In 2005, Congress enacted new bankruptcy laws which radically altered the way debtors could obtain debt relief. The Bankruptcy Abuse Prevention and Consumer Protection Act (BAPCPA) require debtors to repay a portion of debts under Chapter 13 and obtain credit counseling through an approved U.S. Trustee agency.
The new bankruptcy laws have made submitting a bankruptcy petition more costly and complex. BAPCPA was intended to prevent consumers from incurring high levels of debt through careless spending, than filing bankruptcy to avoid repayment. However, the stringent guidelines have made it challenging for debtors to obtain debt relief through legal channels.
Prior to BAPCPA, filing personal bankruptcy was relatively simple. Debtors hired a bankruptcy attorney to submit a petition for debt relief. Most debtors filed for Chapter 7 in order to have debts discharged and obtain a fresh start. Oftentimes, filing bankruptcy was simple enough for consumers to file petitions without legal counsel.
The new bankruptcy laws put an end to that. Today, debtors are required to undergo the ‘means’ test to determine the amount of debts to be repaid. The means test compares debtors’ income to their states’ median income levels. Those earning equal to or greater than median levels are required to establish Chapter 13 payments. Those earning less than median levels may qualify for Chapter 7.
In October 2008, a new median income plan was devised which bases income levels on family size. A complete list of state income levels is provided at the U.S. Trustee Program website at Justice.gov, along with complete details of BAPCPA regulations.
In addition to developing a Chapter 13 payment plan, debtors are required to undergo credit counseling. Bankruptcy lawyers often recommend debtors obtain credit counseling prior to petitioning the court. In many instances, credit counselors can help debtors negotiate outstanding balances or create a workable payment plan without the need for filing bankruptcy.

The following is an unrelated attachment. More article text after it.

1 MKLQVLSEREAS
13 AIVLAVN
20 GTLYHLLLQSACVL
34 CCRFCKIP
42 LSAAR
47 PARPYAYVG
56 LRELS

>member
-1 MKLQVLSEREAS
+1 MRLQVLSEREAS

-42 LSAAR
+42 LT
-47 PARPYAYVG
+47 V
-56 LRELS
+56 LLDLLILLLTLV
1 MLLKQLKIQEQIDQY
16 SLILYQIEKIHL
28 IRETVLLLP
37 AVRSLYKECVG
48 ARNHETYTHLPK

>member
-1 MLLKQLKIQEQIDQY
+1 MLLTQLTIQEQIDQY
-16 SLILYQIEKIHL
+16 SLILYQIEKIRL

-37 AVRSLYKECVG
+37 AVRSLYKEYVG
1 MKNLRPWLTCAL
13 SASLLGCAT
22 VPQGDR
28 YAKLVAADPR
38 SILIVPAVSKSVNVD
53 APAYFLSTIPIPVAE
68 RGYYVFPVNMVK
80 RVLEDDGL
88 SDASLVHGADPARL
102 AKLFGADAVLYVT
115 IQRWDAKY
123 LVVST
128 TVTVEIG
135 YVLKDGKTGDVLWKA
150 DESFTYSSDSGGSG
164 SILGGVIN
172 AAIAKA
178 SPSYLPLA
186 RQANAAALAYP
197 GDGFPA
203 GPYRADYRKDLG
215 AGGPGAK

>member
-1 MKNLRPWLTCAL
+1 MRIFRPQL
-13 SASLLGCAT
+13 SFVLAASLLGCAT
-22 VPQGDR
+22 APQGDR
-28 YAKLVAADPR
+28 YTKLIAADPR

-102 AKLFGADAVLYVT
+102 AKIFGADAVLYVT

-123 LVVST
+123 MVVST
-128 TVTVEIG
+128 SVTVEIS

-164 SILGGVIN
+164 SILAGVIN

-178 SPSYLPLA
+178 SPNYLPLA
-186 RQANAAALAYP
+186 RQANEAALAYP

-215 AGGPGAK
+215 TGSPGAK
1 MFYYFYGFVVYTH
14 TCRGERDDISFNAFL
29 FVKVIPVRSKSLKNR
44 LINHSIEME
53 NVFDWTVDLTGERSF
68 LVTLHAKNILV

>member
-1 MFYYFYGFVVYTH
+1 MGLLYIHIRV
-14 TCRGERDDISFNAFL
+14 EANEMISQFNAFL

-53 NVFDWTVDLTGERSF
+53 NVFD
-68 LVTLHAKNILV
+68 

It is also recommended that debtors obtain credit counseling through an approved U.S. Trustee agency. If credit counseling is insufficient in obtaining required debt relief, debtors will have met the counseling requirement and will not have to undergo the process again if bankruptcy is required.
Debtors should consider bankruptcy alternatives such as debt consolidation, debt settlement, and budgeting. These options can sometimes provide debt relief without the financial consequences associated with personal bankruptcy.
Bankruptcy remains on credit reports for 7 years; making it difficult for debtors to obtain credit of any type for years to come. Debtors can witness a decline of 100 points or more against their FICO scores. Declining credit scores place debtors into lower credit bracket which will cause them to pay considerably higher interest rates if credit can be obtained.
Chapter 13 payment plans typically extend for 2 to 3 years. Debtors are prohibited from incurring new debt without court authorization during the repayment plan. If debtors are unable to adhere to their Chapter 13 plan, creditors can request bankruptcy dismissal. When personal bankruptcy petitions are dismissed, debtors lose court protection and creditors can commence with collection action.
Anyone considering bankruptcy should consult with a bankruptcy attorney and carefully weigh the pros and cons of this decision. The long-term effects can haunt borrowers for many years. However, if debtors can adhere to payment plans, bankruptcy can allow them to retain valuable assets and overcome debt challenges.
U.S. Trustee Program State Medium Income Level Chart
Bankruptcy Abuse Prevention and Consumer Protection Act of 2005